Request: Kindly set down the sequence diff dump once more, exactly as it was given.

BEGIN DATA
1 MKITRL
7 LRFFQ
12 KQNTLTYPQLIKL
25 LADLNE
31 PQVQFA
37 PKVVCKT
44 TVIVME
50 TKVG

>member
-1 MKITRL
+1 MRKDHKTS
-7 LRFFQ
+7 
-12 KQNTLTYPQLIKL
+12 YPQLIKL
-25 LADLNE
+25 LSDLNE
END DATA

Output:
1 MKITRL
7 LRFFQ
12 KQNTLTYPQLIKL
25 LADLNE
31 PQVQFA
37 PKVVCKT
44 TVIVME
50 TKVG

>member
-1 MKITRL
+1 MRKDHKTS
-7 LRFFQ
+7 
-12 KQNTLTYPQLIKL
+12 YPQLIKL
-25 LADLNE
+25 LSDLNE